Where does viewing history through the prism of modern-day feelings end?

Where does viewing history through the prism of modern-day feelings end? By Larry Elder.

Malcolm X:

Malcolm X, as a member of the Nation of Islam, preached anti-Semitism and called the white man “devil.” After the assassination of John F. Kennedy, Malcolm X dismissed the murder as a case of “the chickens coming home to roost.”

In Spike Lee’s biographical drama, “Malcolm X,” a white teenage girl approaches the angry activist and says, “Excuse me, Mr. X. Hi. I’ve read some of your speeches, and I honestly believe that a lot of what you have to say is true. And I’m a good person, in spite of what my ancestors did, and I just — I wanted to ask you, what can a white person like myself who isn’t prejudiced, what can I do to help you … further your cause?” He stares sternly, and replies, “Nothing.” She leaves in tears.

But Malcolm X changed. He visited Mecca, where he saw people of all colors worshipping together. It changed the way he thought. He repudiated his anger toward whites after discovering that people were more similar than they were different. He renounced the racist ideology of the Nation of Islam, and in doing so knowingly signed his own death warrant. He was assassinated by members of the Nation of Islam.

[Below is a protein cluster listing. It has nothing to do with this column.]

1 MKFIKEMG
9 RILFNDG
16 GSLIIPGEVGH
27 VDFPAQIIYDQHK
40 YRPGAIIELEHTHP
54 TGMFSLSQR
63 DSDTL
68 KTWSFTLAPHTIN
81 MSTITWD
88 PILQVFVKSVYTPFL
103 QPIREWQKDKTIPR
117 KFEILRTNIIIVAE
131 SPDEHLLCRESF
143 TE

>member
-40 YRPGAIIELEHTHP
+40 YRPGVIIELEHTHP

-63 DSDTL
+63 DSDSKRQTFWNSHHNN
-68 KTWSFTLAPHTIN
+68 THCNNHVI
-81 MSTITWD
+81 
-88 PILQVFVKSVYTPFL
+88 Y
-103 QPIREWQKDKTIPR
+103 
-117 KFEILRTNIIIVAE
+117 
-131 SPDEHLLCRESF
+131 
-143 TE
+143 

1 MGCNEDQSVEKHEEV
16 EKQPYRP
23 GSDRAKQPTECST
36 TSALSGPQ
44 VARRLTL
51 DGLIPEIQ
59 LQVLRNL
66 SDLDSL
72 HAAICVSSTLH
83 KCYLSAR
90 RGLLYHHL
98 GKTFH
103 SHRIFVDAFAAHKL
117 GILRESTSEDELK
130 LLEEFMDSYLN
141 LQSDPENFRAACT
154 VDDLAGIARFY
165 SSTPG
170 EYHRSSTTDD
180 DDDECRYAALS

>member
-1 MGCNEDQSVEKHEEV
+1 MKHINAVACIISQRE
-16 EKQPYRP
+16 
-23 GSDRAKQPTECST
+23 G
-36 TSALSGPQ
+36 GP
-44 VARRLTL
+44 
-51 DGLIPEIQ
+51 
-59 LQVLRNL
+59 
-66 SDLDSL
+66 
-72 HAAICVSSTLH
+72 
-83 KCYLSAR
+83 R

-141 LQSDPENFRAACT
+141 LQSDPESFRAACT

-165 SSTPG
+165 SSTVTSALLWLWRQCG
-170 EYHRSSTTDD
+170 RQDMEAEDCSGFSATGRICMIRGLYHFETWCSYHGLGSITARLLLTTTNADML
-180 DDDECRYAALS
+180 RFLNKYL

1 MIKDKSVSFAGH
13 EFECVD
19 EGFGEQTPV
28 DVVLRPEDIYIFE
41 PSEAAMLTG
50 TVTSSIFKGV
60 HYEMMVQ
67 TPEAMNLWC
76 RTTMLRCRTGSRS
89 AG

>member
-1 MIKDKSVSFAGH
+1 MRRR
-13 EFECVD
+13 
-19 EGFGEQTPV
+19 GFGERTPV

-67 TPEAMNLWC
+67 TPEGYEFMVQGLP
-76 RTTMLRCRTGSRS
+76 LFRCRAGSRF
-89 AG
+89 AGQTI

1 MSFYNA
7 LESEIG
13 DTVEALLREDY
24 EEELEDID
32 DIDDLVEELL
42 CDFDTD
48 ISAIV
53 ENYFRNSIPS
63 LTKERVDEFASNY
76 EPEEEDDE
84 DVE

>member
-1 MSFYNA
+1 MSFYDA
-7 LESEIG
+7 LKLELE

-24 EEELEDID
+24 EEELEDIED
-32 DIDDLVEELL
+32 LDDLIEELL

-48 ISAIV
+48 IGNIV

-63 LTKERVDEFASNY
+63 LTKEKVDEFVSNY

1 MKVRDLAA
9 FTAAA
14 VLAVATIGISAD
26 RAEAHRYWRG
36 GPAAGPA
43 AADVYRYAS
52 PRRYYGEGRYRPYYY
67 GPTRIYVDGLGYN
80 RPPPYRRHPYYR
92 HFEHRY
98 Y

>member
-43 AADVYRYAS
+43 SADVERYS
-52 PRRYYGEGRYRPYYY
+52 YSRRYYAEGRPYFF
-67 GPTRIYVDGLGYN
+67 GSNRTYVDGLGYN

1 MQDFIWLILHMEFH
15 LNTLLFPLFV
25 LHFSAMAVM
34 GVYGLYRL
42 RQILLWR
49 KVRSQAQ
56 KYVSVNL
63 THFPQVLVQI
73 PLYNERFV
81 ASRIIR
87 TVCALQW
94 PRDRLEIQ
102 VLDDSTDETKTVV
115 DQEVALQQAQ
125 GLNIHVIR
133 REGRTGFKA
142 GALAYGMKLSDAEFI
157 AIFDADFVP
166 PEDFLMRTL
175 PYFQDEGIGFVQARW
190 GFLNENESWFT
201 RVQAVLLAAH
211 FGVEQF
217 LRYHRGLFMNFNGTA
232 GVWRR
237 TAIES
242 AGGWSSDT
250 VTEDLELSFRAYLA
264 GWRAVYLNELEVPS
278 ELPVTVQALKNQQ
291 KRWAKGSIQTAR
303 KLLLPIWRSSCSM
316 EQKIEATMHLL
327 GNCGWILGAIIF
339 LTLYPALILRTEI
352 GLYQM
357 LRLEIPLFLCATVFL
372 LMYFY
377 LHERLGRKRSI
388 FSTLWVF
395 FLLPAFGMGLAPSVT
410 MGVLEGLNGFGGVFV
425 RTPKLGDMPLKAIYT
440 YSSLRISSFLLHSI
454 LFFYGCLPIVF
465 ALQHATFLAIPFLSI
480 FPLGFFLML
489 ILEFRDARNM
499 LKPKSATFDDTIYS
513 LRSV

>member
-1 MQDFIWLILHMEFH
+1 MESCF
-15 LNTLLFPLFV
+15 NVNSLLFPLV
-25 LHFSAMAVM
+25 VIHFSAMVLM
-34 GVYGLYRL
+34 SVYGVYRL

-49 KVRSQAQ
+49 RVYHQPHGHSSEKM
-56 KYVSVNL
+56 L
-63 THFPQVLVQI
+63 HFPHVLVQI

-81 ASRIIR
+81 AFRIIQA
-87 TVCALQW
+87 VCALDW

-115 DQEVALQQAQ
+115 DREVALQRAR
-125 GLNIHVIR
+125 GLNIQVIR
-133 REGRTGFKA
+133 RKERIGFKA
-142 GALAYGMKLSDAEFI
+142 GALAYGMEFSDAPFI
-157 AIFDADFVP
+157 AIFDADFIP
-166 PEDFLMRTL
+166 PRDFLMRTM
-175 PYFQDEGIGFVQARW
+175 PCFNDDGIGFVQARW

George Wallace:

Alabama Gov. George Wallace, in 1963, proclaimed, “Segregation now, segregation tomorrow, segregation forever,” at his inauguration, and later stood in a doorway at the University of Alabama to bar blacks from entering. Nine years later, Wallace took a would-be assassin’s bullet, leaving him paralyzed.

Older, wiser and chastened by the attempt on his life, Wallace changed. Wallace, one day and without invitation, went to a black church where 300 black clergymen were holding a conference. He asked to speak. Wallace asked for forgiveness. He said to the church leaders, “I never had hate in my heart for any person. But I regret my support of segregation and the pain it caused the black people of our state and nation. … I’ve learned what pain is, and I’m sorry if I’ve caused anybody else pain. Segregation was wrong — and I am sorry.”

The voters in Alabama returned the former governor to office, but this time, he received black support and made several black appointments. The damage Wallace did through his actions and rhetoric was profound, and despite the assassination attempt, he lived long enough to undo some of it. …

Conclusion:

History is complicated. And history requires perspective and understanding, something sadly lacking in those who seek to erase history by imposing today’s standards of right and wrong.

hat-tip Stephen Neil